Our task is to stop seeing old failings everywhere and start seeing all the new opportunities before us, to exploit the future and expand news — to exhibit a passion about the possibilities, as Rafat Ali told the Online News Association. And we must accept the reality of the marketplace and stop wishing it wouldn’t change.
To summarize some of my own pontification on the topic from this blog…
From an editorial perspective, this means we can’t start with a goal of saving the newsrooms we now have. We have to find new efficiencies (how much do we spend on commodity news?) and new ways to help the public gather and share news (see hyperlocal citizens media) and concentrate on our real value: reporting. We need to think in terms of relationships, sharing training, information, promotion, and trust. How can we use online and the join with our public to grow bigger and share more information more quickly? That must be our goal.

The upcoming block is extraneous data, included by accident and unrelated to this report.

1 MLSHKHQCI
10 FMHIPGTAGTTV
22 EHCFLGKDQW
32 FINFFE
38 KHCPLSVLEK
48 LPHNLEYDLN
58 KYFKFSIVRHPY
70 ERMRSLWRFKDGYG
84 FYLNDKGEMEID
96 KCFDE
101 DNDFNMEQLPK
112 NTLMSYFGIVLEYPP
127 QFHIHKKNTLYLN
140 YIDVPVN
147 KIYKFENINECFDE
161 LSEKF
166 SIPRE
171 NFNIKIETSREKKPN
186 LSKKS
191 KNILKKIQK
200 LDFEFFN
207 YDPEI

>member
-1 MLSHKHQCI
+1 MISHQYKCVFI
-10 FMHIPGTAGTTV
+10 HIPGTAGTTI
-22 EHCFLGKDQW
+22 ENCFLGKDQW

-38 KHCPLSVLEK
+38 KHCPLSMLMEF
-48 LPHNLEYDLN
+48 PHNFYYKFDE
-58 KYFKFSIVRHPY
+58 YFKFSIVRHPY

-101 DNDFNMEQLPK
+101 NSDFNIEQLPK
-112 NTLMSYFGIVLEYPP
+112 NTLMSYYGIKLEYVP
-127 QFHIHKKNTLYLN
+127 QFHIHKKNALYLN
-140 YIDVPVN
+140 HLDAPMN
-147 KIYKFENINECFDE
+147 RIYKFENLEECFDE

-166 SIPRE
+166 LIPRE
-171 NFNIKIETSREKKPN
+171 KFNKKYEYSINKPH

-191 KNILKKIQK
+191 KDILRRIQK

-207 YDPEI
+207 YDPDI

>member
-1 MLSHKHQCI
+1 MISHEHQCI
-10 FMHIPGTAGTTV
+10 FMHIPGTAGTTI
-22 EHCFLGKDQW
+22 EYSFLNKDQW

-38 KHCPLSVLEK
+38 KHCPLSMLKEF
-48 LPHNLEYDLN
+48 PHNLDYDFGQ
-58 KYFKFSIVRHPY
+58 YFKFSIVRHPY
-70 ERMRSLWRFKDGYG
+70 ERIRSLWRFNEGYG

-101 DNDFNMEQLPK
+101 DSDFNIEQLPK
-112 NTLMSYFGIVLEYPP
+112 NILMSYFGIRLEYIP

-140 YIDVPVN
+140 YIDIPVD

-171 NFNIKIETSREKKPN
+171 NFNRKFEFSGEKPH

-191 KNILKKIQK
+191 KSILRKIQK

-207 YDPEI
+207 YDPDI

From a business perspective, we need to stop whining about readers moving online. If that’s what they want to do, then go with them, damnit! The biggest challenge is to train advertisers that online is more valuable than print because more people are there and they are more engaged in getting what they want, and so advertising there is more efficient and should be worth more. The Online Publishers Association is taking steps to do that nationally; local sites need help, too (oh, for NCN). The next challenge is to find new ways to serve new advertisers, and maybe that’s not on content we own but on much larger and more targeted networks of citizens’ media. I believe we will, sooner than we know, start seeing print as an added cost burden maintained primarily becuase advertisers value it more than readers . I also believe that print will shift to become value added to online. It only stands to reason: If the people are online, that is where the advertisers will be. The publisher with balls will drive toward that inevitability, killing stock tables and even whole sections to encourage readers to go online. As for arguments that newspapers have high profit margins today: Well, yes. But once again, they’re not going to grow as papers. And once again, beware the cash cow in the coal mine that can blind you to your strategic imperitive to change.